The largest of the Inner Hebrides, Skye’s name comes from the Old Norse word meaning the “Misty Isle” because of its often unpredictable weather. It was a part of Scotland we were probably most excited to see – rain or shine – with its dramatically beautiful and rugged landscape, which we planned to take full advantage of during our 2 days on the Isle of Skye. The irony though was that the weather was near perfect while we were there without any interruption from the elements.
We said goodbye to Inverness and headed west on A82 passing a handful of interest spots along the way like the one and only Loch Ness, home to the fabled monster of the same name and the ruins of Urquhart Castle. Both Nessie as the monster is affectionately known as (we may or may not have had a sighting of the elusive creature) and the castle were worth a brief stop and photo opp from the side of the road. As we got closer to Skye the scenic drive transformed into more of what I imagined Scotland to be like – lush green hills as far as the eye could see with the more than occasional roadside flock of sheep and a few photogenic hairy “coos” for good measure. Right before crossing the Skye Bridge we also stopped at the Eilean Donan Castle, a picture-perfect stony castle and former Mackenzie stronghold that sits on an islet where 3 lochs meet and is sure to be featured on the Scotland calendar you have hanging on your wall.
What to See and Do
Our first stop on Skye was the Talisker Distillery on the island’s southwest coast. It’s Skye’s oldest working distillery dating back to 1830 and its whiskies have a distinctive smoky flavor from the peat that’s used in the malting process. We pre-booked the classic distillery tour that walked us through the full whisky-making journey, from malting to milling, fermentation, distillation and maturation, which by Scottish law must be at least 3 years (and one day to account for leap years). The longer whisky is aged the more flavor it has, and Talisker typically produces 10, 18 and 25-year bottles, along with other specialty ones. Our tour ended with a tasting of Talisker Storm and a visit to the gift shop where we purchased a bottle of Talisker 10 to take home.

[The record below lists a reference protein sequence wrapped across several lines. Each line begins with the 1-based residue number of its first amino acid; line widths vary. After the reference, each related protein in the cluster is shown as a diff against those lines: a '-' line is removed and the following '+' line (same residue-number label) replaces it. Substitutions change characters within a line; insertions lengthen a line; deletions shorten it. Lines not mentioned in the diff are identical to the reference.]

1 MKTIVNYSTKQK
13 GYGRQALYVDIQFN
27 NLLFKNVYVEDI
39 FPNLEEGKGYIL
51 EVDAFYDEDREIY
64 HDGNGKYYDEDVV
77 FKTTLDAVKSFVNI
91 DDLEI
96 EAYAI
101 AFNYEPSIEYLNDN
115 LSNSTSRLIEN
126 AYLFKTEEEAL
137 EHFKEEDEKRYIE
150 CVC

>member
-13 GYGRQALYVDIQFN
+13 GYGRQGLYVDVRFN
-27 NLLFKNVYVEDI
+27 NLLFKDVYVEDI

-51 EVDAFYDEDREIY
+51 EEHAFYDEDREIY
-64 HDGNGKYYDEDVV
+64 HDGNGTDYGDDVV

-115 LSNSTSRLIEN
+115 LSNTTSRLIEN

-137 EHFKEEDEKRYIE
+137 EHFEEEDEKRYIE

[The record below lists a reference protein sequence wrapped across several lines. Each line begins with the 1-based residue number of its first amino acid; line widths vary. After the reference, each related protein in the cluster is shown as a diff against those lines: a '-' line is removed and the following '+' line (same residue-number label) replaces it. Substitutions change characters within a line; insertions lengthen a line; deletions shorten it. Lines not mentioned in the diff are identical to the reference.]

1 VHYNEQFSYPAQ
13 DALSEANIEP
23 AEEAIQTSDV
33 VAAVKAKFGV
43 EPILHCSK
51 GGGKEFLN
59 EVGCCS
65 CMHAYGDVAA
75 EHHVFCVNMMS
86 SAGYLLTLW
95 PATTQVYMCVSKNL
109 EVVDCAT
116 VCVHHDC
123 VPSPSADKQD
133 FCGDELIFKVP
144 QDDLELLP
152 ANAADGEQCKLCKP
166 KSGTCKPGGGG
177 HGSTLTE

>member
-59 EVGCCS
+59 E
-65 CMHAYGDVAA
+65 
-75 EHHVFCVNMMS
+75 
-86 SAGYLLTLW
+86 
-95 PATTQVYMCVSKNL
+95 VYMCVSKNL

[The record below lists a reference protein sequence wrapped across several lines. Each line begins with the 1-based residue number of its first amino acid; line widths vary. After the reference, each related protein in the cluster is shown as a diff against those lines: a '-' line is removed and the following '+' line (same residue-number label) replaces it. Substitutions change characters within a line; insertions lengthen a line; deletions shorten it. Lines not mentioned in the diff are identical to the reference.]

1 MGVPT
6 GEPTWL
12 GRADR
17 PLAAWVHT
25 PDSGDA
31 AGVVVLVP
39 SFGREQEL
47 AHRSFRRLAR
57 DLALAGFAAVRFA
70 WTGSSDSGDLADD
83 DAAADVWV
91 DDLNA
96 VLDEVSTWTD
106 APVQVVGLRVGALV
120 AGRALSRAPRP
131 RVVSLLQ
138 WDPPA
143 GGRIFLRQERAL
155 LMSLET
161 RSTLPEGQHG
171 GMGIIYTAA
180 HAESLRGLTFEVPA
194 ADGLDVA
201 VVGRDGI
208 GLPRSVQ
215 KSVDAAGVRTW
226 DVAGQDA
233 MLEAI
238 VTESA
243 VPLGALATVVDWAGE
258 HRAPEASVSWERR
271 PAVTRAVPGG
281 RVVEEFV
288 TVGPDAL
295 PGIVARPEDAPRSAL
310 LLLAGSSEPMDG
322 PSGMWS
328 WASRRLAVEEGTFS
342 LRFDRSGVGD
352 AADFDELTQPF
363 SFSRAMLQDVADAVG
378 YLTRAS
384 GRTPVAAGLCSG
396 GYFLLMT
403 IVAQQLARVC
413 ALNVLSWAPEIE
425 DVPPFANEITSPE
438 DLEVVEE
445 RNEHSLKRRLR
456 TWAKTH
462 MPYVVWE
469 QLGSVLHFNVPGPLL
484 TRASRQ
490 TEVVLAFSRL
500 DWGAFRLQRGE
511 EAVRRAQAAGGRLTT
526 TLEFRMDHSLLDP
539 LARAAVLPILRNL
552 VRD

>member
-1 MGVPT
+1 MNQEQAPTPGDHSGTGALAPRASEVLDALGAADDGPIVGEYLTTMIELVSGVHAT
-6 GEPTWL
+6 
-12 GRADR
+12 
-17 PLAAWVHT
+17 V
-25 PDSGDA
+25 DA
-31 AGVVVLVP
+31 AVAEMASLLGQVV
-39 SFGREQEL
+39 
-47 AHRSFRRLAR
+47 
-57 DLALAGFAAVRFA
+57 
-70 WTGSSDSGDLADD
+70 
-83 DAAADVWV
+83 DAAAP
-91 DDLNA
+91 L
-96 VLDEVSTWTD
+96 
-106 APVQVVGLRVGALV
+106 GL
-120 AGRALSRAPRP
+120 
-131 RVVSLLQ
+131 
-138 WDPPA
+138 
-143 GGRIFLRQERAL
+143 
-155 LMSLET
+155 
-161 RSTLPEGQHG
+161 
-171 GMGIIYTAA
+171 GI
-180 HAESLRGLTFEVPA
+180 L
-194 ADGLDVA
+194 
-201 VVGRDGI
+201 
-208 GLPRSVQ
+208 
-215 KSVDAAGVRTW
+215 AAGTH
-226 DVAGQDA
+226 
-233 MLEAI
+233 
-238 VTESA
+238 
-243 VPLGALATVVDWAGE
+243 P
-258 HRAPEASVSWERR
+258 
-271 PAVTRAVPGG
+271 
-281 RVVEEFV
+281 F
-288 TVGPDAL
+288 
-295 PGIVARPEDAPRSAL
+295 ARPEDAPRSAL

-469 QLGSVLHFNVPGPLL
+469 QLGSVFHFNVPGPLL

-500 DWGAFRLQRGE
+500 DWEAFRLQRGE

After leaving the distillery we drove about 15 minutes to reach a spot known as the Fairy Pools (look for the signs for Glenbrittle). As the name implies it’s a somewhat magical place created by a constant string of crystal clear pools and waterfalls cascading down the side of the rocky base of the Cuillin Hills. There’s a car park across the street for a small fee and the trail is a steady upward trek alongside the stream. Most people hike about 20-30 minutes to reach the main pools before turning back and there’s longer loops for those who are more ambitious (more details here). We walked about 40 minutes or so and found a quiet spot to stop and put our feet in (bring your bathing suit if you’re brave enough to get in the pools!). The cool water was perfect considering it was an unusually warm day without a cloud in the sky.
Later that night after dinner we walked around Skye’s capital Portree, which is easily connected to the mainland and a good home base for exploring Skye. The town was much smaller than I expected so after strolling along its pastel-colored harbor (watch out for the seagulls) we walked up the hill to the area known as “The Lump” where the Skye Highland Games take place annually and climbed the nearby Apothecary Tower for a panoramic view of the surrounding bay.
The next day we hit the road early to explore the Trotternish Peninsula. The counterclockwise loop takes about 2 hours to complete without any stops but what makes this drive so great is all of the points of interest along the way, where you can spend as little or as much time as you want. If I could offer one piece of advice it would be to start your day as early as possible because the tiny car parks and trails for some of the more popular spots will get crowded fast. For us it was a full 9 to 5 day beginning with the Old Man of Storr about 15 minutes away from Portree right off A855. This was our first of 3 hikes of the day to the 160-foot tall pinnacle that anchors this landslide ridden area. It’s a 2.75 mile loop that took us about 1.5-2 hours to complete with a few brief stops along the way. As we made our way up the stone footpath we saw a handful of people taking the right fork in the path, however we continued to the left per the detailed directions outlined here, only to find the path behind the Old Man of Storr (the Sanctuary area described in Stage 4 in the link) covered by boulders. Rather than retracing our steps we made our way down via an “alterative” route, which was a steep climb straight down the side of the rock formations. When surveying it from the bottom it probably wasn’t the smartest option but we made it nonetheless and continued towards another famous rock known as the Cathedral or Needle Rock (look for the little “window” near the top) before heading back to our car.